DAFNIYA/AL-QAWALISH, Libya, July 9, 2011 (Reuters)Rebel fighters braced for further attacks on Saturday from forces loyal to Muammar Gaddafi after the Libyan leader staged a show of support at home and threatened to strike his enemies abroad.
DAFNIYA/AL-QAWALISH, Libya, July 9, 2011 (Reuters)
Rebel fighters braced for further attacks on Saturday from forces loyal to Muammar Gaddafi after the Libyan leader staged a show of support at home and threatened to strike his enemies abroad.
Rebels in Misrata said the death toll in the western town, a longtime insurgent stronghold, had risen to seven from six, with at least 17 wounded, after a heavy attack by Gaddafi artillery the day before.
A rebel spokesman in the town on the Mediterranean coast, who gave his name as Youssef, told Reuters: “The situation is calm today in Misrata. Yesterday seven rebels were killed. We expect fighting this evening.”
Rebels have advanced on two fronts against Gaddafi forces in recent days, but government troops have fought back and Gaddafi has also sought to encourage his forces.
In a defiant speech late on Friday, Gaddafi threatened to export the war to Europe in revenge for the NATO-led military campaign against him, and to crush his enemies.
The “traitors” ranged against him in Libya and elsewhere will “fall under the feet” of the Libyan masses, he said.
In Tripoli and 800 km (500 miles) to the south in the desert town of Sabha, tens of thousands — swelled by representatives of the tribes of the region — gathered for Friday prayers in what appeared to be an attempt to show that Gaddafi enjoys widespread support in the areas he still controls despite the rebel gains of recent weeks.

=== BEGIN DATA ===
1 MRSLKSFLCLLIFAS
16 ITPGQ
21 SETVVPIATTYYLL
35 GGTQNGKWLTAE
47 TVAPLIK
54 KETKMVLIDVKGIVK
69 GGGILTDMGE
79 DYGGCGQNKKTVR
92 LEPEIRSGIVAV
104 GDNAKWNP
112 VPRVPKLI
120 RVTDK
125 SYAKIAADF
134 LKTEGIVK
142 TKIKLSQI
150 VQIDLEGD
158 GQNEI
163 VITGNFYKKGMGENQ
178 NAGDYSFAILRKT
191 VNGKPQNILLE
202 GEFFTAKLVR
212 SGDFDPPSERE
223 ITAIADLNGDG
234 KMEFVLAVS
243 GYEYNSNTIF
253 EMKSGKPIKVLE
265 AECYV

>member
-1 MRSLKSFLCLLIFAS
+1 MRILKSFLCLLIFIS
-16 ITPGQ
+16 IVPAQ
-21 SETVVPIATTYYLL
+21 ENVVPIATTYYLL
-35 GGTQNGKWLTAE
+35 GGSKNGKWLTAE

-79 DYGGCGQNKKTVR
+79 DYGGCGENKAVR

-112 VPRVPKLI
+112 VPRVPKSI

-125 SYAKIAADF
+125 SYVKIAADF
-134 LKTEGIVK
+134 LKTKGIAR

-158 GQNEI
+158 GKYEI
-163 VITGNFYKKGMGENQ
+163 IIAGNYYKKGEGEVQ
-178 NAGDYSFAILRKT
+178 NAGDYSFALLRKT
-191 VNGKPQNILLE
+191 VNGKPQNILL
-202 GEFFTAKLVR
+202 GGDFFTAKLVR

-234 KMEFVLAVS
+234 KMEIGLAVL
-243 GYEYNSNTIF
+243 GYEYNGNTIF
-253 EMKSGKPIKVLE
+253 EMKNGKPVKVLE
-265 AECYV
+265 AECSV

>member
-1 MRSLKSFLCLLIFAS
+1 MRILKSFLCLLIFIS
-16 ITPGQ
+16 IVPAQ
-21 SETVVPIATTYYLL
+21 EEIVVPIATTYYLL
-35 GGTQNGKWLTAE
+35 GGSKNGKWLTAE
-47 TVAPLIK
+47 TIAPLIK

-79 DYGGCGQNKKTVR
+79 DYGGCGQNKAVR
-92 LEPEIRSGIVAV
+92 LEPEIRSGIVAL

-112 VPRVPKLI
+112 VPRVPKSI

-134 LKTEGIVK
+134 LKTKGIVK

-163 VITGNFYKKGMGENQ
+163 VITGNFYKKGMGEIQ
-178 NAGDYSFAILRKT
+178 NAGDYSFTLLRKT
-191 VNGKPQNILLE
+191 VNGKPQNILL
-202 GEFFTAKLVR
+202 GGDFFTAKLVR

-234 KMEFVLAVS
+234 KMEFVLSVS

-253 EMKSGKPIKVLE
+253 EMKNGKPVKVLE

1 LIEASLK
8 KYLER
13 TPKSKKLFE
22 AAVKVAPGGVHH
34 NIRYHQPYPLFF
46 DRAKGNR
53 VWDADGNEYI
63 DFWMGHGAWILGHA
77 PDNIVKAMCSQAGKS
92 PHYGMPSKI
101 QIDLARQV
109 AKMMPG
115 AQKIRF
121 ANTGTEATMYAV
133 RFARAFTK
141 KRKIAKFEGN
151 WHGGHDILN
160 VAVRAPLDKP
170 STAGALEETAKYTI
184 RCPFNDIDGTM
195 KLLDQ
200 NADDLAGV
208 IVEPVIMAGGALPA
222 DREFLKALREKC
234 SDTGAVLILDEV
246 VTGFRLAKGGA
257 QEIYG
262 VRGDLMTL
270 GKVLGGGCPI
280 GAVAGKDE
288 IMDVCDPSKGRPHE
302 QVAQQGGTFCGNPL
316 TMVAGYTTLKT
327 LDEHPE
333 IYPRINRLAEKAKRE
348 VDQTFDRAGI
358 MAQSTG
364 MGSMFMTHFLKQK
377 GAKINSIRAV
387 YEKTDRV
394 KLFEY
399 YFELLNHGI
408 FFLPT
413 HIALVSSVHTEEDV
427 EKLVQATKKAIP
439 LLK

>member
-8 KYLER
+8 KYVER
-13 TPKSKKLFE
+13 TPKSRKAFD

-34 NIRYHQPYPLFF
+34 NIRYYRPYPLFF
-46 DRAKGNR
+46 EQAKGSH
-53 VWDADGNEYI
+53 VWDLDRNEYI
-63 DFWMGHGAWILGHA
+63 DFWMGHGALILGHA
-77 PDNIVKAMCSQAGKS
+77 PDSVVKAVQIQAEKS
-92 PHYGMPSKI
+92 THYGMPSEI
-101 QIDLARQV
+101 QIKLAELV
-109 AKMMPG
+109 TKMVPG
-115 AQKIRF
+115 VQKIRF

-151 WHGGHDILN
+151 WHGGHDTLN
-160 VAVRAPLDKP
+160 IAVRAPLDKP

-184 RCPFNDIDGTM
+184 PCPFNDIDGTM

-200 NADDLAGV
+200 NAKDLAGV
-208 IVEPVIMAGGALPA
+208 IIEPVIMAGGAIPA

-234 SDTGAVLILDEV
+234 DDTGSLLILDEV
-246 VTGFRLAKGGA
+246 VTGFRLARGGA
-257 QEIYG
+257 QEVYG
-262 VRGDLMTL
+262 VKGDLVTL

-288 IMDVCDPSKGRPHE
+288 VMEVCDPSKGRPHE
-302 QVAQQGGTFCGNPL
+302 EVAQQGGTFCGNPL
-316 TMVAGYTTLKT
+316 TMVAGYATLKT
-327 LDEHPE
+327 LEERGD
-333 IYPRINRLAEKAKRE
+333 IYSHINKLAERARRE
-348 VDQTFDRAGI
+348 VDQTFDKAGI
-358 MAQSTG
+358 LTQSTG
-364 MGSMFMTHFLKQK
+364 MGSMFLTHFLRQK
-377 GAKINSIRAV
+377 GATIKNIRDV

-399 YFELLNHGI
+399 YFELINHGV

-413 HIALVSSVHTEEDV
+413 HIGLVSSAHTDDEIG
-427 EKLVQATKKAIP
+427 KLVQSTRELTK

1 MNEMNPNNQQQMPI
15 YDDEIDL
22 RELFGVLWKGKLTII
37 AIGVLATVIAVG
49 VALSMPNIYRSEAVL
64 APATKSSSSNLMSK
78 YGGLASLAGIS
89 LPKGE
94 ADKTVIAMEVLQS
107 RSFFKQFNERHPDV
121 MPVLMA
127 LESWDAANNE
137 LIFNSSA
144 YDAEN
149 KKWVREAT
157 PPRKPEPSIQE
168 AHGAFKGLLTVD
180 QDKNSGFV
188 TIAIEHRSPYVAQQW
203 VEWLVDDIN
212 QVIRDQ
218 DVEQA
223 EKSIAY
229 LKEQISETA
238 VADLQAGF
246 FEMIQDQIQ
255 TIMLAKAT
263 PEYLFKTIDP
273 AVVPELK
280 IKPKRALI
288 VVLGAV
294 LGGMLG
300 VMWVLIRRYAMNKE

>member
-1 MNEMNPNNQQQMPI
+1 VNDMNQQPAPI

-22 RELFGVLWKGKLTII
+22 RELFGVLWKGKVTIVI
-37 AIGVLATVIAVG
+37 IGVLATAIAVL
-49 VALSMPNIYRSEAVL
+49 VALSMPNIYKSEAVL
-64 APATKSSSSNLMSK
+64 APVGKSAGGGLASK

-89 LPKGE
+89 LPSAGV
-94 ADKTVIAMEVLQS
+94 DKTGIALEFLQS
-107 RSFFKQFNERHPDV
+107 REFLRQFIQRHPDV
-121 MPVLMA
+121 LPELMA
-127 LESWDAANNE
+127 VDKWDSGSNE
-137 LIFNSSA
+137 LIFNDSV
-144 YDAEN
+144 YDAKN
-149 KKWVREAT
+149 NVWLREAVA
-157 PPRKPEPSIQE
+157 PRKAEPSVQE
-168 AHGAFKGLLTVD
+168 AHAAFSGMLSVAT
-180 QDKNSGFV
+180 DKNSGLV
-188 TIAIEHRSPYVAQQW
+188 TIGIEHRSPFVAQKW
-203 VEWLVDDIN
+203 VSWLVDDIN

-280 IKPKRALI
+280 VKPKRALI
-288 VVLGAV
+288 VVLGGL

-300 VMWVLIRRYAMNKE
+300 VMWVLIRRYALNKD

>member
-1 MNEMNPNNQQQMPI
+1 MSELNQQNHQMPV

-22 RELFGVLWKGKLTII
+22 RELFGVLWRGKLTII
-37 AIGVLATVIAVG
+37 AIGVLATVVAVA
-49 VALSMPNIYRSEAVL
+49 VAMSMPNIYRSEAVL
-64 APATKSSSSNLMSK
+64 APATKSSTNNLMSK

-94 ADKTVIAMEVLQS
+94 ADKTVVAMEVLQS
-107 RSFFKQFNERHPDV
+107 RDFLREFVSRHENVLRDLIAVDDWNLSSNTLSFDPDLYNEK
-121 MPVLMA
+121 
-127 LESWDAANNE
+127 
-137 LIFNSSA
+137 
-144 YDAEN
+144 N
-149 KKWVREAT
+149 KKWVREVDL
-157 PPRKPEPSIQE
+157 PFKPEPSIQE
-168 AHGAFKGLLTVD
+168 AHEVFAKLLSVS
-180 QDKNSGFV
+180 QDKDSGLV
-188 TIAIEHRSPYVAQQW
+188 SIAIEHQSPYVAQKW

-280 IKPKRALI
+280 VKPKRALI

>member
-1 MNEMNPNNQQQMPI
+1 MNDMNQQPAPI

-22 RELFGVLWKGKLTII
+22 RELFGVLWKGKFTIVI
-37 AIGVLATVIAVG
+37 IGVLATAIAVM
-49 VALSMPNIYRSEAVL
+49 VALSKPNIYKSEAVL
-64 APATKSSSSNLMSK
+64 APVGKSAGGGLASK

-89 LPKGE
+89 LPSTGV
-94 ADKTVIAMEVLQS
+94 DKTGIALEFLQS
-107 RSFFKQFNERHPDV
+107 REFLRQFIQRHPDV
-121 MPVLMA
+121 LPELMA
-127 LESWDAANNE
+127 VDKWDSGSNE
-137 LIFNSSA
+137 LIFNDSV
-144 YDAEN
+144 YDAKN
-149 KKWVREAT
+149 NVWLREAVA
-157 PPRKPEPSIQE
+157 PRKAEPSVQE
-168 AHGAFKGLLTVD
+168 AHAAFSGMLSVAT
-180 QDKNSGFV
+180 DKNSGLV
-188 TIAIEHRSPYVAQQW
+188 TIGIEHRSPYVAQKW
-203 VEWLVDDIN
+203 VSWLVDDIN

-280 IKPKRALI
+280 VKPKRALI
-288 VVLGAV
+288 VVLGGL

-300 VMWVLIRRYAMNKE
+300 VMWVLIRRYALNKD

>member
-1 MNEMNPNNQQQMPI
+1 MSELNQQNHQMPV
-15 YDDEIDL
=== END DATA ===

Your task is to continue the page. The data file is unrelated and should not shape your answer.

Gaddafi supporters rallied in Tripoli’s Green Square, underscoring his refusal to step down after four decades in power and five months of fighting.
Speaking on Libyan television, Gaddafi threatened to send hundreds of Libyans to carry out revenge attacks in Europe.
“Hundreds of Libyans will martyr in Europe. I told you it is eye for an eye and tooth for a tooth. But we will give them a chance to come to their senses,” he said in an audio speech.
While the insurgents have advanced on two fronts, rebels in Misrata have come under heavy artillery fire from Gaddafi’s forces.
A rebel sympathiser in Misrata told Reuters opposition forces had been moving closer to neighbouring Zlitan, one of a chain of government-controlled towns blocking their advance to Tripoli.
As they advanced, pro-Gaddafi troops inside the city fired rounds of explosives to block their progress, the sympathiser said in an email.
“The rebels are waiting for NATO backup or for Gaddafi forces to run out of ammunition to make a move to take the city centre,” he said.
On the other major front, in the Western Mountains region southwest of Tripoli, NATO warplanes bombed forces loyal to Gaddafi several times on Friday, their bombs landing about 3 km (2 miles) east of the village of Al-Qawalish, according to one rebel fighter.
After weeks of static fighting, the rebels have made significant advances this week: pushing west from Misrata to within 13 km (8 miles) of Zlitan, where large numbers of pro-Gaddafi forces are based, and seizing the village of Al-Qawalish in the southwest.
Taking Al-Qawalish brings them closer to having control of a major highway into the capital.
Rebel advances over the last two weeks have allowed normal life to resume in towns no longer within shelling distance of Gaddafi’s troops.
Rebels staged a military parade on Friday evening in Zintan, driving tanks through the streets of town in the Western Mountains. People fired rifles in the air including one small boy who opened fire with a Kalashnikov assault rifle while perched on his father’s shoulders.